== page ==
Puri’s account is very objective and balanced. He refers to India-held Kashmir as Indian administered Jammu and Kashmir or IAJK and Pak-held Kashmir is Pakistan administered Jammu and Kashmir or PAJK. The book is divided into six chapters and each of those chapters told me a lot of things I didn’t know earlier. For example, Puri tells us that after India recaptured lost territory during the 1965 War, retaliatory action was unleashed against the Muslims in the Mendhar area of Poonch district, suspected to have sided with Pakistan’s campaign. Apparently this led to large-scale displacement from IAJK to PAJK. The chapter on Mirpur and the role played by immigrants (to the UK) from Mirpur in the JKLF and other insurgent groups is very interesting. It is claimed that half the Pakistani immigrants in the UK are from Mirpur. Equally interesting is Pakistan’s attempt to show PAJK or Azad Kashmir to be an independent country, which is subject to an international dispute, and give it the trappings of a sovereign state with its own Supreme Court, President and Prime Minister, even though the Legislature of PAJK has to share power with the Azad Jammu and Kashmir Council.
Where Puri fails to deliver is in the analysis department. Across the LoC is solid on fact, no doubt about it. However, the presented facts are not analysed and opinions put forth to the extent one would expect in a book of this nature. Much of the text consists of quotes from other books or from people interviewed by the author. Puri rarely puts forth a point of view and this can be immensely irritating. For example, when Puri talks of Darul Uloom, Asia’s largest Muslim seminary at Deoband in Uttar Pradesh, he says that ‘till the 1980s, 25 per cent of the students at the seminary came from outside India.’ Apparently, the Indian government has now cut down the number of student visas given to international students and their numbers have dropped. Puri says that ‘many scholars at Deoband feel that a liberal visa policy will contribute to infusing the true Deobandi pedagogy in its true spirit that is neither incendiary nor extremist.’ Okay, so far so good, but does Puri think that a more liberal visa regime would make sense? You never get to know since Puri does not spell out his stand.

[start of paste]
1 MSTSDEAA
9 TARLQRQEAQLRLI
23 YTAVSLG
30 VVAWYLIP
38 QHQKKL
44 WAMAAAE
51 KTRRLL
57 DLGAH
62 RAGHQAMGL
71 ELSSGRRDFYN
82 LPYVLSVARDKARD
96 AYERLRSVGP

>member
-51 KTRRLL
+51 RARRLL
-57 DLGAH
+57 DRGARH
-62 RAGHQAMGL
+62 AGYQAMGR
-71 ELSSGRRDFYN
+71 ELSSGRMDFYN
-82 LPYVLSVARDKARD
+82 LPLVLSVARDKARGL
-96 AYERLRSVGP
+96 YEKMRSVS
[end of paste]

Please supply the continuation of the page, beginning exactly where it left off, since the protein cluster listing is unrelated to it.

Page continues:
Despite this shortcoming, Across the LoC is an excellent (or even mandatory) read for anyone interested in the Kashmir dispute.
Monday, 24 October 2011
Nitish Sengupta studied history at the Presidency College, Kolakata, taught history for a brief while and then, like so many talented Indians of his generation, joined the Indian Administrative Services. After his retirement, Sengupta entered politics and joined the Trinamool Congress, ending up in the 13th Lok Sabha (1999-2004). Currently Sengupta is Chairman of the Board for Reconstruction for Central Public Sector Enterprises in New Delhi. Despite all this, Sengupta never lost his love for history, as evidenced in his most recent book, Land of Two Rivers, a project which took him seventeen years to complete.
A labour of love, Sengupta wrote Land of Two Rivers in the hope that it will encourage ‘those who speak Bengali, about 250 million in number, take an active interest in their common political history, their shared composite culture and above all, the common language they take pride in.’ Note the words ‘common’ and ‘composite’, the former used more than once in the sentence I have just quoted. These words and their synonyms are used repeatedly by Sengupta as he describes the ethnic origins of the Bengalee race and takes his readers from the time human habitation came to the land where the Ganga and the Brahmaputra flow, till the creation of Bangladesh. How did the various ethnic groups in the land of the Ganga and the Brahmaputra fuse together to become Bengalees? How was the Bengali language, the sixth largest in the world in terms of number of people speaking it, formed in the tenth century? Why did the Suhrawardy-Sarat Bose attempt to have an ‘independent, sovereign, undivided Bengal in a divided India’, fail? One detects a tinge of regret as Sengupta describes the second partition of Bengal and chest thumping pride as Sengupta talks of how Bengalis in East Pakistan fought for their language. And won.